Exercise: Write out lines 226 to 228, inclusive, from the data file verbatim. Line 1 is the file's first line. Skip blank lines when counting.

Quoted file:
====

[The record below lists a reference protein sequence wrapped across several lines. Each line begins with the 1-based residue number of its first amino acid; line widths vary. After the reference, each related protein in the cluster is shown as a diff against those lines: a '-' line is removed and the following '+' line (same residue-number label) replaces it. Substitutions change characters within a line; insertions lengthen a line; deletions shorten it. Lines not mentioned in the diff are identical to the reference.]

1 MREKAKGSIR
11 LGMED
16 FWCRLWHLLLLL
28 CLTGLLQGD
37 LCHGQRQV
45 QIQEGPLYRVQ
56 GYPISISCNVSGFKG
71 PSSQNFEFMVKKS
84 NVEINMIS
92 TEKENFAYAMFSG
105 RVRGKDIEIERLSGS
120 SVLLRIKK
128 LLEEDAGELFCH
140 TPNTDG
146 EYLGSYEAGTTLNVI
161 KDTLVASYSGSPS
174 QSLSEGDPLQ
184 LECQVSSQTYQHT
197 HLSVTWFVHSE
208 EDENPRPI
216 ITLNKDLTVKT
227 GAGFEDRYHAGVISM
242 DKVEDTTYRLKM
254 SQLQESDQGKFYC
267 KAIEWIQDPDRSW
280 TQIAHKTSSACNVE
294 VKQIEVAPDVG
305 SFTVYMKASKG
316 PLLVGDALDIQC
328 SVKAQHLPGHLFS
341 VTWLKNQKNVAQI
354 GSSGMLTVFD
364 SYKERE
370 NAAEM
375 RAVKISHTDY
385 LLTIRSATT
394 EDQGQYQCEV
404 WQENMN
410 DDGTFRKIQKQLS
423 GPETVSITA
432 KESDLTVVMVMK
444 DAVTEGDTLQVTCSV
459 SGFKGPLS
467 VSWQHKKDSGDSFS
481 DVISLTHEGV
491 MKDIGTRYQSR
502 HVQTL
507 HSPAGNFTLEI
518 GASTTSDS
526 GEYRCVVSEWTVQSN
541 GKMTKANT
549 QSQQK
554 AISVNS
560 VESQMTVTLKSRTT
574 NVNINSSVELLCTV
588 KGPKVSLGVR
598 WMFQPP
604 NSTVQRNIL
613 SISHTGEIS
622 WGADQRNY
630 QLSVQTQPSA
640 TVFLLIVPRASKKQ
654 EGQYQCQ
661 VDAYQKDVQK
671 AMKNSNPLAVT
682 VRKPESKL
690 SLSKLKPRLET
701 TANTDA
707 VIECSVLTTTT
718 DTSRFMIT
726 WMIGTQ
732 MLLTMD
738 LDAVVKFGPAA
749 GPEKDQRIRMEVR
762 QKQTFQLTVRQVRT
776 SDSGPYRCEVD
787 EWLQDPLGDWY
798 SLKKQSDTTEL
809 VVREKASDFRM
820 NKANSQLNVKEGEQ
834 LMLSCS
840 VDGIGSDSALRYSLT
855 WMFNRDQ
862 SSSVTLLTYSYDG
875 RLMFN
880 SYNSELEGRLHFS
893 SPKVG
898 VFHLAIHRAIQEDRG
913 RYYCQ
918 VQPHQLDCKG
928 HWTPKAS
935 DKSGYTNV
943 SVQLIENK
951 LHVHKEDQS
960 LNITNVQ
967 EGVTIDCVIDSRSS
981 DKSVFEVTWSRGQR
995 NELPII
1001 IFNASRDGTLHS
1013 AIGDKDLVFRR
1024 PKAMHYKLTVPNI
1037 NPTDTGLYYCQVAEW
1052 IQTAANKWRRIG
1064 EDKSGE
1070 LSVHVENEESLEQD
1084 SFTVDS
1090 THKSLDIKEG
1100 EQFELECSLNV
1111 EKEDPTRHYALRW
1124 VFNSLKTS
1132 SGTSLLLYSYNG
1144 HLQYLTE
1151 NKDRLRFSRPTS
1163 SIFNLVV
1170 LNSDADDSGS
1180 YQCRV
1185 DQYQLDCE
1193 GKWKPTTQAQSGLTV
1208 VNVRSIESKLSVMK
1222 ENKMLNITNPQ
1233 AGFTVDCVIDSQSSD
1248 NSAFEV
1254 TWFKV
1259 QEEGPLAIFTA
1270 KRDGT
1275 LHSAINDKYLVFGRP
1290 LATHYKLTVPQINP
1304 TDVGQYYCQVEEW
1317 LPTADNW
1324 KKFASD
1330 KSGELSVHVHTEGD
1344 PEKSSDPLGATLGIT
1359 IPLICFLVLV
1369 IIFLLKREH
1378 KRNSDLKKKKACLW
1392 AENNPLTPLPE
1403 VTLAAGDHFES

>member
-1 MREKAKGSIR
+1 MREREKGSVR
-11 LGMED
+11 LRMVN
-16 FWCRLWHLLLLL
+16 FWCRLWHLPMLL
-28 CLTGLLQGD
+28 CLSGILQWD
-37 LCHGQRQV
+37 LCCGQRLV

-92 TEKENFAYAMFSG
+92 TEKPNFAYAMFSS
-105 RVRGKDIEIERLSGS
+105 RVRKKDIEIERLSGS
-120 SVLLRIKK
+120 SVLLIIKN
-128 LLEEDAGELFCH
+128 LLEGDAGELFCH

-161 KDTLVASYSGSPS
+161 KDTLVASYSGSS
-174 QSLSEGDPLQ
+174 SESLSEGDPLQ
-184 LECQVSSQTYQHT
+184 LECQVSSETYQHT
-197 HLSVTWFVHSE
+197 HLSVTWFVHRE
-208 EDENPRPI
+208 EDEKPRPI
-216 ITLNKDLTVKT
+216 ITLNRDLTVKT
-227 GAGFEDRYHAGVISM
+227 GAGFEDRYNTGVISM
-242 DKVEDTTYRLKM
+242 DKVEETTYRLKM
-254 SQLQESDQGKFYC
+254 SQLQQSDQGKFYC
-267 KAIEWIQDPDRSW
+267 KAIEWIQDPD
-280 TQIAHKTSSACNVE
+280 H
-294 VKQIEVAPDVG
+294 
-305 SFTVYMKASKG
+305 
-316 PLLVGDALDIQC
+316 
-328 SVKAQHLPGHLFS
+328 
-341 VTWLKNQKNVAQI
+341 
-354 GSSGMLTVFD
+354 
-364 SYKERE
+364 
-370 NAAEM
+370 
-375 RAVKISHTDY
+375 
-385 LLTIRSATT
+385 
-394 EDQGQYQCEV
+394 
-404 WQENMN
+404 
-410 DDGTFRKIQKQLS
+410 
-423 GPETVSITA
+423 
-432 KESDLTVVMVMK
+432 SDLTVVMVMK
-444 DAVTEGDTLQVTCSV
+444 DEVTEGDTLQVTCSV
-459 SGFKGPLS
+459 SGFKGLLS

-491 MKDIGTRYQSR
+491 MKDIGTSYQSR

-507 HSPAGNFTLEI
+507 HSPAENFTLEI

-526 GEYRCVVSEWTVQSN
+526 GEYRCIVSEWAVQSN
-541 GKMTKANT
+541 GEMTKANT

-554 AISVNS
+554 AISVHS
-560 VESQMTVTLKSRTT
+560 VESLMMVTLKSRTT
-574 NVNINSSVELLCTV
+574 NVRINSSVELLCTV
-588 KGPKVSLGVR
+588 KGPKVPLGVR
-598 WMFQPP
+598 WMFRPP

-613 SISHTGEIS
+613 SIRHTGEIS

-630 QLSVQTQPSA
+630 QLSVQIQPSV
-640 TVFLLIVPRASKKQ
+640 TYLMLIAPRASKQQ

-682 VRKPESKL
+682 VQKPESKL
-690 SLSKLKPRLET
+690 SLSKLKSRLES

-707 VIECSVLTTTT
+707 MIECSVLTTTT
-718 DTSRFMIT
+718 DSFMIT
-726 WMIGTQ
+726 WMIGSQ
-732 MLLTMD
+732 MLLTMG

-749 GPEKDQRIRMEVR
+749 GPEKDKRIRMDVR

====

-574 NVNINSSVELLCTV
+574 NVRINSSVELLCTV
-588 KGPKVSLGVR